Ask many in the Washington farm community, and they’ll tell you those not connected with the agriculture community not only don’t know what is taking place on today’s farm, they also don’t care. Statistic show fewer and fewer Americans are connected with farming on a personal level, which supporters of farm country say is evident when you look at legislative decisions being made on the state and federal levels making it more difficult to farm.
The Washington Policy Center’s Pam Lewison, said in many cases it boils down to a lack of education by those who live in urban and suburban areas. In an Op-Ed published in the Seattle Times this summer, Lewison said one popular misconception often spread is that most farms in Washington are owned by massive corporations. She said 80% of farms and ranches across Washington are family businesses.
“Often times they’ll have LLC behind them or they’ll say Inc. in the legal name of that farm. But, just because a farm is incorporated or has a Limited Liability Corporation doesn’t mean that it is not operated by a family. What it means is it’s registered as a tax entity.”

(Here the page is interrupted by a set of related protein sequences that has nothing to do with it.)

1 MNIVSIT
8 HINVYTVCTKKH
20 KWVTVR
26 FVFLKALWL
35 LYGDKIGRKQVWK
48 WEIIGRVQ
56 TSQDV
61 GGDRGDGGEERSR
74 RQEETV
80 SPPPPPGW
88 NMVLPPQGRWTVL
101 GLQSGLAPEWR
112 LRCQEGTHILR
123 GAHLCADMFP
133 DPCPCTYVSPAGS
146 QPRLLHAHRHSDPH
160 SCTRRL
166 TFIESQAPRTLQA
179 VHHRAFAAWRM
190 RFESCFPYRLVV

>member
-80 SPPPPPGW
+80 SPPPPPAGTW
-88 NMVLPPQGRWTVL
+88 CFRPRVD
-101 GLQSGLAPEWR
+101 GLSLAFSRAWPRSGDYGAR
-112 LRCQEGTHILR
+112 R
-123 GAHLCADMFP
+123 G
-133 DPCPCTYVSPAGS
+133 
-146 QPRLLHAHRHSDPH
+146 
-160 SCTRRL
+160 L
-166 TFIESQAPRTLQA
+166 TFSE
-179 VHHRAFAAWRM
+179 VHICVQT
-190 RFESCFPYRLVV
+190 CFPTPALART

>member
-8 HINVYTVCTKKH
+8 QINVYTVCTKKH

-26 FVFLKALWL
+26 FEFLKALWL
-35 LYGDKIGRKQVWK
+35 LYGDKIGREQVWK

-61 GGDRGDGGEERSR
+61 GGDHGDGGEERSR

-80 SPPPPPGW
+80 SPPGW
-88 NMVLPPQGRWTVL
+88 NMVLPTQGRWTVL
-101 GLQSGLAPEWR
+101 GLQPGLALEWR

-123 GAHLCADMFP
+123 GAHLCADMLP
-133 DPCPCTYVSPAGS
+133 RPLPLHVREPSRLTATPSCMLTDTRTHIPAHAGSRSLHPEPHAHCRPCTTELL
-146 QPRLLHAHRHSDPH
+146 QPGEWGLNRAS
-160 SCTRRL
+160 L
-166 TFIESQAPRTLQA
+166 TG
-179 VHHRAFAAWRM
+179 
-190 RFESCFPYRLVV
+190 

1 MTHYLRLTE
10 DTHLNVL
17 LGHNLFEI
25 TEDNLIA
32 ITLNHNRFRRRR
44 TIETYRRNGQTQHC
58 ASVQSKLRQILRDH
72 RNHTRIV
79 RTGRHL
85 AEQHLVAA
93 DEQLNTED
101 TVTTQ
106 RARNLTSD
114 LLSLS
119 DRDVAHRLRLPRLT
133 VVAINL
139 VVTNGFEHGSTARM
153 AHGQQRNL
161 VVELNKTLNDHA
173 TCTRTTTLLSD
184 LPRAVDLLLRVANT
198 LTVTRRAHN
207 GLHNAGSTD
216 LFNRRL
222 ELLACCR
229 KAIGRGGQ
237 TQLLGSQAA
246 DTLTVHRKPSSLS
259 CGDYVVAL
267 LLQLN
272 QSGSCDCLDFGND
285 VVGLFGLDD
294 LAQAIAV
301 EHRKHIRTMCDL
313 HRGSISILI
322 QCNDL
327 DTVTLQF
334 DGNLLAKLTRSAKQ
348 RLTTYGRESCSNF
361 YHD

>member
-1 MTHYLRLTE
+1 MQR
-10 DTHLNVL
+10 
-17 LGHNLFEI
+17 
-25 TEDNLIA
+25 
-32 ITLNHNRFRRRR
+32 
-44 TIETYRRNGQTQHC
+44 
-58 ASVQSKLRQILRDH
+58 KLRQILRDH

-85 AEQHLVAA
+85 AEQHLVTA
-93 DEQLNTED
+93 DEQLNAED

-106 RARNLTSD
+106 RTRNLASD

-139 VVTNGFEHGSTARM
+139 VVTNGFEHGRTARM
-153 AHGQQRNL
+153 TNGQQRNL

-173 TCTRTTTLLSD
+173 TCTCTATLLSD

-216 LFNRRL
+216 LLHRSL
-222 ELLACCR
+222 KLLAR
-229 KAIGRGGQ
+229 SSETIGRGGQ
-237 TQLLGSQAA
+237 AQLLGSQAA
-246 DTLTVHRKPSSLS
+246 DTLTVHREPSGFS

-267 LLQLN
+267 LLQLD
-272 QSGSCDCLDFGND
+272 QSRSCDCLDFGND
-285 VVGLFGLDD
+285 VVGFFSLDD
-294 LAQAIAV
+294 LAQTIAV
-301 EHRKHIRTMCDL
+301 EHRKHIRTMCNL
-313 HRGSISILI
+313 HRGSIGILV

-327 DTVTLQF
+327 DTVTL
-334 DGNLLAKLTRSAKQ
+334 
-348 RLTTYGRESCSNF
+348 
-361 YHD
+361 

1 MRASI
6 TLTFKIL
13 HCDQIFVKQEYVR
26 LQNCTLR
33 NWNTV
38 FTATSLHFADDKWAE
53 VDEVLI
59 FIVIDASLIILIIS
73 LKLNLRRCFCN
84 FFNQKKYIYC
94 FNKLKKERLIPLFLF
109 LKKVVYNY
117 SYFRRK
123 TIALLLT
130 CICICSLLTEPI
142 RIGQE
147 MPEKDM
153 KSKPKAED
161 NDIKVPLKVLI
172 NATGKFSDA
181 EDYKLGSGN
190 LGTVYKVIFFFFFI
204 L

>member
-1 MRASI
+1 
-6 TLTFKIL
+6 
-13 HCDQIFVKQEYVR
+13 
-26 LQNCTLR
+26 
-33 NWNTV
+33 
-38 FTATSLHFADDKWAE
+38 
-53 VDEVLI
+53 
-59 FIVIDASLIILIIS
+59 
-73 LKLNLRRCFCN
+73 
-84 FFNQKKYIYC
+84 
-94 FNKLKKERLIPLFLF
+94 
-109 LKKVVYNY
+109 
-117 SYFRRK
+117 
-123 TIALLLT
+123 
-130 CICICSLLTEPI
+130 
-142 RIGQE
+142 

Lewison said another popular fallacy is farmers work less than half time. She said not only is that far from the truth, there’s no guarantee a farmer or rancher will get paid.
“It’s hard to explain that something as simple as a rainstorm could wipe out a quarter of your crop and decimate any possibility you might have for an income for the year.”
What is the take away for the non-farm community? Lewison wants those who have never stepped on a farm to understand the real struggles farmers face in the 21st century, and if they have questions, to ask a Washington farmer.
“We deserve to have a seat at the table and to have a voice in what is happening to us, both legislatively and otherwise. That’s the point of it, that farming is as complicated as any other business decision and it should be treated as such.”
Click Here to read Lewison’s Op-Ed.
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